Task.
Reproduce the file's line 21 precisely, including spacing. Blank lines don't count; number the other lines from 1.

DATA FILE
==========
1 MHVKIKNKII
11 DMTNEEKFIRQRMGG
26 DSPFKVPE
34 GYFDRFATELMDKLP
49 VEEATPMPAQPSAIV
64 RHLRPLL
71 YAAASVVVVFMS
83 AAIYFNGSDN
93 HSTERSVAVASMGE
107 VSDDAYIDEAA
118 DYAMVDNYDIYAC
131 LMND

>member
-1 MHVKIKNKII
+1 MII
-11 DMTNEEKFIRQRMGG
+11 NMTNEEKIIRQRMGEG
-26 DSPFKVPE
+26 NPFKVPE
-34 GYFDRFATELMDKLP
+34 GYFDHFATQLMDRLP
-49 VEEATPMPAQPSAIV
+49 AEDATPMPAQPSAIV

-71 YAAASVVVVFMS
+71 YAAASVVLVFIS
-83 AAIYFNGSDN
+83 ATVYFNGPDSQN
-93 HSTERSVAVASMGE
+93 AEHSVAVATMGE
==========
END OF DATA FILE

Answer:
+34 GYFDHFATQLMDRLP